Computer Numerical Control

Stepper Motor Basics:

The Stepper Motor is the most common motor found on small desktop engraving machines, 3D printing machines, they're very common in Open Source Projects and where often found in the older model Paper Printers. 

These Motors are brushless, like Servo Motors, and are synchronous electric motors just like Servos, these motors function by converting an AC Frequency into mechanical shaft rotation. "A synchronous electric motor is an AC motor in which, at steady state, the rotation of the shaft is synchronized with the frequency of the supply current"

Accomplished by charging coils on the stator, the Armature have permanent magnets and repel the charged (energized) coil, causing the motor to spin.

Warning Never connect a Servo motor or Stepper motor Directly to a Power source, only Power Regulated DC Motors, or, Universal Brushed Motors can be used this way.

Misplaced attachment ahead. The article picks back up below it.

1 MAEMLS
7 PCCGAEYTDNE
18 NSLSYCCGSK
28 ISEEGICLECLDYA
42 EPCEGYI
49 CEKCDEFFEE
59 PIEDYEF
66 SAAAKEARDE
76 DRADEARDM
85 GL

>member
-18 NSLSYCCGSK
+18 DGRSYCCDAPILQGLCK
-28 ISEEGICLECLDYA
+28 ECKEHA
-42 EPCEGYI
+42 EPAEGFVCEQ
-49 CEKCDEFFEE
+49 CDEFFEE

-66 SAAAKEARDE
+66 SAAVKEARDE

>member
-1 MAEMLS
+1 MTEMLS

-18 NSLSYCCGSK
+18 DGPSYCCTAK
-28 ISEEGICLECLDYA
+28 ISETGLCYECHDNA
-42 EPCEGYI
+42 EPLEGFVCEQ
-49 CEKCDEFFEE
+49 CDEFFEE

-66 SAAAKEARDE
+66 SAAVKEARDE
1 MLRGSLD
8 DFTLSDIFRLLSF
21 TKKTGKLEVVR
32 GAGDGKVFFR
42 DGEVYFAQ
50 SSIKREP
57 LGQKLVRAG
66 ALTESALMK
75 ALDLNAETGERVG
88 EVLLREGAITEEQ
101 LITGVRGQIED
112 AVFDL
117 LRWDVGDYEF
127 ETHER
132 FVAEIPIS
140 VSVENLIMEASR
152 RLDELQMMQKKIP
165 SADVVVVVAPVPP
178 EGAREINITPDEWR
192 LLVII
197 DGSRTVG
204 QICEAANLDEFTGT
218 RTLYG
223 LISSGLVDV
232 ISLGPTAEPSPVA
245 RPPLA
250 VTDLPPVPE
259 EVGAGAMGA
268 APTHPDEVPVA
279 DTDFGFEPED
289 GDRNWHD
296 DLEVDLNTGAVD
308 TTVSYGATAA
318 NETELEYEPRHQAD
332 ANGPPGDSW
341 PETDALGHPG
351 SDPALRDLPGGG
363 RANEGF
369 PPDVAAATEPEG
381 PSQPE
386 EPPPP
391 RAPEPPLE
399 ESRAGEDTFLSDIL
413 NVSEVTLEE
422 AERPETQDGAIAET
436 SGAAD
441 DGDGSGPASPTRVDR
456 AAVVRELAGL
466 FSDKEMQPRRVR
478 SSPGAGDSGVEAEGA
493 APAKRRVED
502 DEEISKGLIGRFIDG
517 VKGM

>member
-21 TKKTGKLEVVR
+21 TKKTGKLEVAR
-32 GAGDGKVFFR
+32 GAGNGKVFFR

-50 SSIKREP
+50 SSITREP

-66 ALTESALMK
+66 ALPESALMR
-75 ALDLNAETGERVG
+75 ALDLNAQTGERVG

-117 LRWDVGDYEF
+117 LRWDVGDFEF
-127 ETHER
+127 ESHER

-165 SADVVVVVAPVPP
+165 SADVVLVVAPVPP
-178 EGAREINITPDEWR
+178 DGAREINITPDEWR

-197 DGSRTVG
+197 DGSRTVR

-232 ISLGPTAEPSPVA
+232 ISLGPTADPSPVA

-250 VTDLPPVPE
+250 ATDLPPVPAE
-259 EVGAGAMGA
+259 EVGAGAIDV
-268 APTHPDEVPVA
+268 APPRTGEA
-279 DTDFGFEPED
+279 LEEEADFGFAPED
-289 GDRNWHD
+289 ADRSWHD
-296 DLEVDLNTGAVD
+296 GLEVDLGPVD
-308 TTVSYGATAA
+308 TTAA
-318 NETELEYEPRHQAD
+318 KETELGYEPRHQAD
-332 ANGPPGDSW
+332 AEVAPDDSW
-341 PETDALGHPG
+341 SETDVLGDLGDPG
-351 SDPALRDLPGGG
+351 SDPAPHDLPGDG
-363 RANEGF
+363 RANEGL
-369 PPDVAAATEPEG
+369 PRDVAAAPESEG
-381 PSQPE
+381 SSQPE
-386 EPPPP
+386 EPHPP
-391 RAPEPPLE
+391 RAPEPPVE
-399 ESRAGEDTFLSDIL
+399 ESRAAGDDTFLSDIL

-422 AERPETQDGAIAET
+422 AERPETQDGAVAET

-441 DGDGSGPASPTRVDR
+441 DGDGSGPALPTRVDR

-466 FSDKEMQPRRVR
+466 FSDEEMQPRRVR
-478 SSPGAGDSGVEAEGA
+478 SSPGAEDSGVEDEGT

Stepper Motor Math:

Every revolution of the stepper motor is divided into a discrete number of steps, common denominations include .09 Deg or 1.8 Deg, however finer resolution motors can be found, and we all know that one revolution is equal to 360 Degrees, so if we have a Stepper with a 1.8-Deg Step angle, 1.8 goes into 360, 200 times, that how many steps for one full revolution or that Motor, another way to check: 1.8 X 200 = 360.

Micro-stepping: A stepper motor can be Micro stepped, meaning they will move increments of a full Step.